THE AISLE SEAT - by Mike McGranaghan
"BATMAN: THE DARK KNIGHT RETURNS, PART 1"
Frank Miller's 1986 graphic novel The Dark Knight Returns was revolutionary. Its dark, brooding take on Batman was light years away from the often campy way the character was portrayed on screen, and a few shades darker than he was typically depicted on the page. Miller's vision was a direct influence on Tim Burton's 1989 Batman movie, as well as Christopher Nolan's later Dark Knight trilogy. Amazingly, the book itself has never been adapted for the screen, until now. Batman: The Dark Knight Returns, Part 1, on DVD Sept. 25, uses animation to tell the first half of the tale – a perfect format for this groundbreaking work.
The story finds Bruce Wayne (voiced by Peter Weller) a middle-aged man, now ten years retired from fighting crime in a bat costume. His longtime colleague, Commissioner Gordon (David Selby), is also about to retire. When Gotham falls victim to a gang of ruthless lunatics known as the Mutants, Wayne gets itchy to save his city again, especially when he discovers they may have a connection to one of his long-time adversaries, Harvey Dent. Much to his surprise, the return of Batman isn't entirely welcome. TV pundits – and a suspicious psychiatrist named Dr. Bartholomew Wolper (Michael McKean) – are quick to label him a public menace. Nevertheless, he soldiers on, eventually getting an assist from a young girl named Carrie (Ariel Winter), who aspires to be the new Robin.
Batman: The Dark Knight Returns, Part 1 maintains the distinct visual style Miller created for his book, using animation to bring it to life. It wasn't broke, so they didn't try to fix it. Good move. The storytelling approach is kept faithful too. As on the page, the events are often interspersed with television commentary. Miller made a bold-for-its-time statement about the prevalence of “talking heads” in media that the film replicates. Part of the genius of the story is that it deconstructs the idea of a costumed crime-fighter, with side characters arguing for and against the vigilante approach. This gives it more depth than you'd expect from a comic book or a comic book-based animated feature. Voice acting is top notch, too, with Weller making a terrific Batman.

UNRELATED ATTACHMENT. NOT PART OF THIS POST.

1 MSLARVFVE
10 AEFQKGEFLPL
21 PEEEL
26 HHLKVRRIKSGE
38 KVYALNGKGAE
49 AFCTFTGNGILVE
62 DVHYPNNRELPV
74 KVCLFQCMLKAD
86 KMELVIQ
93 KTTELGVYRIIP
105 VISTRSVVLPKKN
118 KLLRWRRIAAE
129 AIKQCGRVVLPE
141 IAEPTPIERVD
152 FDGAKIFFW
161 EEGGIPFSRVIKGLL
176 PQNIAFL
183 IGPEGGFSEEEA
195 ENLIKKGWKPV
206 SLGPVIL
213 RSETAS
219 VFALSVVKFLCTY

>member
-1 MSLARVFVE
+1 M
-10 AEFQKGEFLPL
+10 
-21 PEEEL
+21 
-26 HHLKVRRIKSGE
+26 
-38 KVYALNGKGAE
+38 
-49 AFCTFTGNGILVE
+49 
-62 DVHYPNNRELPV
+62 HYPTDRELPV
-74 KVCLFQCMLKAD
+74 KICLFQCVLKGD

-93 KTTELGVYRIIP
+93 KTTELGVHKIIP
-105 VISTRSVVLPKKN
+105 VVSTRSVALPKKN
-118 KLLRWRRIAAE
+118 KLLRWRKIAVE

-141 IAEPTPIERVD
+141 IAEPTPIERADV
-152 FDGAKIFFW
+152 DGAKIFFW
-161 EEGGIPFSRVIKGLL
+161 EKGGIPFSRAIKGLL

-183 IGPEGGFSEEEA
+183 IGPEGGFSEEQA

Of course, this is only part one of two, so there's an abrupt ending that will leave you hanging until the second part arrives in 2013. Still, they picked just the right moment to stop, creating the very best kind of cliffhanger, i.e. the kind that makes you crave more. If you're a Batman fan and you've never read Miller's book, you should. I also recommend checking out this film. It's highly respectful of the work on which it is based, yet also a solidly entertaining effort in its own right.
The DVD comes with a sneak peek of Part 2, while the Blu-Ray will contain a featurette on the character of Robin, a documentary about Batman creator Bob Kane, two bonus episodes of “Batman: The Animated Series,” and a digital comic.
( 1/2 out of four)
Batman: The Dark Knight Returns, Part 1 is rated PG-13 for some intense sequences of violence and action. The running time is 1 hour and 16 minutes.
Buy a copy of my book, "Straight-Up Blatant: Musings From The Aisle Seat," on sale now at Lulu.com! Paperback and Kindle editions also available at Amazon.com!